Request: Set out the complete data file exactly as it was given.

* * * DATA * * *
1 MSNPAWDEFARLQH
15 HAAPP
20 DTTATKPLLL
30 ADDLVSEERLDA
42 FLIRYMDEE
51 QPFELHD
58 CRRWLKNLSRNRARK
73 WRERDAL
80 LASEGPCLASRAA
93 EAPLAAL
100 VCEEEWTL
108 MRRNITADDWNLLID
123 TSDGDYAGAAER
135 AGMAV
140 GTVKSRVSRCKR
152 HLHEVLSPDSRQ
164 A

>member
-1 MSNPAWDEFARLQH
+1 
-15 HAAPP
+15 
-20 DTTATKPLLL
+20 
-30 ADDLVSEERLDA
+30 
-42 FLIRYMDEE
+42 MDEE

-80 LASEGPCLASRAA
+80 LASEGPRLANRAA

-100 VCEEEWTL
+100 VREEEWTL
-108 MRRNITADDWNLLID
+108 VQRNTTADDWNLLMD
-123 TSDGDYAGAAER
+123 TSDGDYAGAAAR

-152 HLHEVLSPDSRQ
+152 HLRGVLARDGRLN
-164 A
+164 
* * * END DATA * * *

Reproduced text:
1 MSNPAWDEFARLQH
15 HAAPP
20 DTTATKPLLL
30 ADDLVSEERLDA
42 FLIRYMDEE
51 QPFELHD
58 CRRWLKNLSRNRARK
73 WRERDAL
80 LASEGPCLASRAA
93 EAPLAAL
100 VCEEEWTL
108 MRRNITADDWNLLID
123 TSDGDYAGAAER
135 AGMAV
140 GTVKSRVSRCKR
152 HLHEVLSPDSRQ
164 A

>member
-1 MSNPAWDEFARLQH
+1 
-15 HAAPP
+15 
-20 DTTATKPLLL
+20 
-30 ADDLVSEERLDA
+30 
-42 FLIRYMDEE
+42 MDEE

-80 LASEGPCLASRAA
+80 LASEGPRLANRAA

-100 VCEEEWTL
+100 VREEEWTL
-108 MRRNITADDWNLLID
+108 VQRNTTADDWNLLMD
-123 TSDGDYAGAAER
+123 TSDGDYAGAAAR

-152 HLHEVLSPDSRQ
+152 HLRGVLARDGRLN
-164 A
+164 